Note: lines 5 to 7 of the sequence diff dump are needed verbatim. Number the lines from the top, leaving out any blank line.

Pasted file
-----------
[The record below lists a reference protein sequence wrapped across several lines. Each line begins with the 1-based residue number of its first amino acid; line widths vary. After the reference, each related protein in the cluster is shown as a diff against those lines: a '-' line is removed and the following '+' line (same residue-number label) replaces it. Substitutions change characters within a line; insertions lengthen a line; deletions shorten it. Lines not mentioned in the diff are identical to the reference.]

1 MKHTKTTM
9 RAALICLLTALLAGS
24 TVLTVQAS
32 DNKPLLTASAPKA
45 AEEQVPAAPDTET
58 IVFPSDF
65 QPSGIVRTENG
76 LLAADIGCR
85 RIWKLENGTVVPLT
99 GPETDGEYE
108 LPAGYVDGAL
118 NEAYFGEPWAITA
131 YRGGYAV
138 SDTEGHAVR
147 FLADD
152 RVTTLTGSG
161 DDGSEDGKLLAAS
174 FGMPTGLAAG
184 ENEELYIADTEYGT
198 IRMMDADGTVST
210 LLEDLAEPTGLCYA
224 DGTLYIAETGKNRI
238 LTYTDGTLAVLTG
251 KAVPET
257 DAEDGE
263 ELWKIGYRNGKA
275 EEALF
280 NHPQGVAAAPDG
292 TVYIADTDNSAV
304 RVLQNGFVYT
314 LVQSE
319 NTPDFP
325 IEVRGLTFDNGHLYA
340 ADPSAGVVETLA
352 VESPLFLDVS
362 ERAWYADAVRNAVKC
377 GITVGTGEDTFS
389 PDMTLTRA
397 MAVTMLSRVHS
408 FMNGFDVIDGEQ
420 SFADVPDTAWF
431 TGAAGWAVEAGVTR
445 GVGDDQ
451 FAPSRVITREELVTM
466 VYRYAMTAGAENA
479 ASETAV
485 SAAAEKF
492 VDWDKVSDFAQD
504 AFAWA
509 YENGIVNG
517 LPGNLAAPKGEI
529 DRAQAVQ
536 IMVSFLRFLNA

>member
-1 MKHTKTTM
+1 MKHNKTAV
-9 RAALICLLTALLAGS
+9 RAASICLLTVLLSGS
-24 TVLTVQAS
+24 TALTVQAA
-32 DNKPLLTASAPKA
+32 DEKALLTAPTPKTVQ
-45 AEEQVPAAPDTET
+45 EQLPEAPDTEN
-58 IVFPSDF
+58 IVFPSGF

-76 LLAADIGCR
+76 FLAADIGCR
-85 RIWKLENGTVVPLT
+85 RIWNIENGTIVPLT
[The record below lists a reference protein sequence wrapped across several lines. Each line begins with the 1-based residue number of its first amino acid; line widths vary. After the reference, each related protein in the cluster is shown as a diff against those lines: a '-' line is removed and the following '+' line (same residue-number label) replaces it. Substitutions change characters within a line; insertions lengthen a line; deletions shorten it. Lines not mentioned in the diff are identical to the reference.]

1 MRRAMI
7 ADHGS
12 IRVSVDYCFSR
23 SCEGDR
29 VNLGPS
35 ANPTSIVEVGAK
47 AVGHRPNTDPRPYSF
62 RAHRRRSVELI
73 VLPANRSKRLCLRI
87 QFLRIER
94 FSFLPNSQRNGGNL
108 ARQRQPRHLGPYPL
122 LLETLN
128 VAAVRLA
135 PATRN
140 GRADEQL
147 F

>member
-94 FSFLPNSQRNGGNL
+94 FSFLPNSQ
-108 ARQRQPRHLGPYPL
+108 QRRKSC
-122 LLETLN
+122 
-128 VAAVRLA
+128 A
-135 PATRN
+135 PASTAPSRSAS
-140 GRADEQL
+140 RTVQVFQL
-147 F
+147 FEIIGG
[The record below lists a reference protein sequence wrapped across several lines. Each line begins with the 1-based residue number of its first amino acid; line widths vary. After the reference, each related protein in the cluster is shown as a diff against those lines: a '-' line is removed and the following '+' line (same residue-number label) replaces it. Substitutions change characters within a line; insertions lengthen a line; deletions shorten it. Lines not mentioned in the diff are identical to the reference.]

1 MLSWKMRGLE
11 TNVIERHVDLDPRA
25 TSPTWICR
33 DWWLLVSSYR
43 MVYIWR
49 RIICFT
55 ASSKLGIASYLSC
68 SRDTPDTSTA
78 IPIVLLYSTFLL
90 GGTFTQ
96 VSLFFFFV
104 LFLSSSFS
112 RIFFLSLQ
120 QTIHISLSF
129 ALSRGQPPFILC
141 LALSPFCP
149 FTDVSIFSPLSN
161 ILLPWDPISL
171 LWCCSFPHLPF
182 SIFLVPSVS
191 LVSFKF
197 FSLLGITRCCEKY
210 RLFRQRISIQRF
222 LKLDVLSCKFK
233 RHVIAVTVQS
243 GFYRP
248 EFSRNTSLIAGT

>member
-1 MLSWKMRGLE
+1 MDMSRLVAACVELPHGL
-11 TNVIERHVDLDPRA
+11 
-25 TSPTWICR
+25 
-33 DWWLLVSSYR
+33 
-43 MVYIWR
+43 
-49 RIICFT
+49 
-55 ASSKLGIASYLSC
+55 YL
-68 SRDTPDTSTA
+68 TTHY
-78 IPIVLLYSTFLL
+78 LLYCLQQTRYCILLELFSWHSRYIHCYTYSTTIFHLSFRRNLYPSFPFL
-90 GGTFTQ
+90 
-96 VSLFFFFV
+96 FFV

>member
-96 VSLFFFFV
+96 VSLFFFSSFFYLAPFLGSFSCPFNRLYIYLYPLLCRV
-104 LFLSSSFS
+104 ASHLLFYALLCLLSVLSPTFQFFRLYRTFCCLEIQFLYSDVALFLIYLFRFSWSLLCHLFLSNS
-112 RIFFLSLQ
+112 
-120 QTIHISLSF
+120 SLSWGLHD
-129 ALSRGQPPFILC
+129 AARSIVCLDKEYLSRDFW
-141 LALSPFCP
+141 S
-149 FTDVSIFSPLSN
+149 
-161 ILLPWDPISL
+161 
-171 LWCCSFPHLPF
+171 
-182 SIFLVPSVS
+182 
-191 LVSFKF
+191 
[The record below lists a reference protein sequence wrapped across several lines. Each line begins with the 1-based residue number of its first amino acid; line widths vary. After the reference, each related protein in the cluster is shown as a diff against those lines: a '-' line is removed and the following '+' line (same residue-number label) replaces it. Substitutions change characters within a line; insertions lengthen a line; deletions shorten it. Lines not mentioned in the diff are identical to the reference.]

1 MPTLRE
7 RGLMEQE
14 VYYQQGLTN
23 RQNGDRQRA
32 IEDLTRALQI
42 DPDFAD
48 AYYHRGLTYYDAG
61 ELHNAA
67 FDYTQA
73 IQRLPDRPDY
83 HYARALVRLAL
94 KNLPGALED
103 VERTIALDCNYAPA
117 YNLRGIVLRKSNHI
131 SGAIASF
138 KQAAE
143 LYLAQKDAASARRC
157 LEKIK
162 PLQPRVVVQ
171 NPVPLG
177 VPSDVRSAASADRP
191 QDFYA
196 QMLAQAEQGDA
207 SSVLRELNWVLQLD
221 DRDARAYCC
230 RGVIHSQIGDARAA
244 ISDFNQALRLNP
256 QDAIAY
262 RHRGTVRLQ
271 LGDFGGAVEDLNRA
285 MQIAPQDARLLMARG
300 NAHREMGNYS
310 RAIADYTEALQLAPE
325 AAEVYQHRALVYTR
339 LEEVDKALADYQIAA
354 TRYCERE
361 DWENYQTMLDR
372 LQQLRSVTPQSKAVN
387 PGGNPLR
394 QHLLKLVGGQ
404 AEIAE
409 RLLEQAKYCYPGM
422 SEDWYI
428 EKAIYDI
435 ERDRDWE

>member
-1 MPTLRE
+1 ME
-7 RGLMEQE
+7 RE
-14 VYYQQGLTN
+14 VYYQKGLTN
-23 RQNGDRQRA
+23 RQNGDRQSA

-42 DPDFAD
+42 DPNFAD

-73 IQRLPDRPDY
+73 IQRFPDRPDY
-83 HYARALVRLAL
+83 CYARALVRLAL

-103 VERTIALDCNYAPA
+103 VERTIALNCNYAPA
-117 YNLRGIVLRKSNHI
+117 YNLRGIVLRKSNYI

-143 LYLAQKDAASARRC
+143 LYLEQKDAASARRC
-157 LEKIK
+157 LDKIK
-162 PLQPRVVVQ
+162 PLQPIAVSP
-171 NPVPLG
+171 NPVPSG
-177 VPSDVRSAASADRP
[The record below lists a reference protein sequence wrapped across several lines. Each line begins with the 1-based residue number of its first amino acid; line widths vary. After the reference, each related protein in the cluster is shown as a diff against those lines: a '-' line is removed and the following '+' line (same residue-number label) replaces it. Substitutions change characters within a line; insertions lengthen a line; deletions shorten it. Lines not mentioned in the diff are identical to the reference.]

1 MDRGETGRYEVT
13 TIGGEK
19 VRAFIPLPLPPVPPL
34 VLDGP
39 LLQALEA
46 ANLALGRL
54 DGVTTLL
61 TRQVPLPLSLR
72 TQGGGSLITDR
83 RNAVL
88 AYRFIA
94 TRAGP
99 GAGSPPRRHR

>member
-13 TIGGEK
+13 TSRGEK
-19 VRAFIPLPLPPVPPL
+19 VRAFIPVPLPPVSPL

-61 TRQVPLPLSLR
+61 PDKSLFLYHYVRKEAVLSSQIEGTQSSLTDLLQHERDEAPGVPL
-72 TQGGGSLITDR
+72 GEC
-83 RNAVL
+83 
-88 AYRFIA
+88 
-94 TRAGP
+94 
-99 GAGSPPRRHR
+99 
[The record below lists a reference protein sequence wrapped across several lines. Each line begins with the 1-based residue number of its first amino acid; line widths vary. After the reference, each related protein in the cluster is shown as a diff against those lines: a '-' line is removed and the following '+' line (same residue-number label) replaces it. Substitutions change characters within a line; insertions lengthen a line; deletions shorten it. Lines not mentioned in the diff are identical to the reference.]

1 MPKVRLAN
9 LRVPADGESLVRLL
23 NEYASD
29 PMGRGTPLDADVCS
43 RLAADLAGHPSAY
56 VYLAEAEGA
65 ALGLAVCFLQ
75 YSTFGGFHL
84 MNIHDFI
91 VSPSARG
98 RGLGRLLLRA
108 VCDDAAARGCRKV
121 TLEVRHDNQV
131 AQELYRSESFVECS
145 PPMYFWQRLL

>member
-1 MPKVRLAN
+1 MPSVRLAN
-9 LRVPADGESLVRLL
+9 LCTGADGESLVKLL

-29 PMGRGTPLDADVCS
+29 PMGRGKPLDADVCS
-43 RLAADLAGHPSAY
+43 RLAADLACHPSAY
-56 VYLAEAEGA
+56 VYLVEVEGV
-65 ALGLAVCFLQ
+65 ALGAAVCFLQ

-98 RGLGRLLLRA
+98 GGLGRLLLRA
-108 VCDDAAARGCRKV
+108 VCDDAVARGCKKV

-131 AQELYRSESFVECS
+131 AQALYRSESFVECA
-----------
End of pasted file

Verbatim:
32 DNKPLLTASAPKA
45 AEEQVPAAPDTET
58 IVFPSDF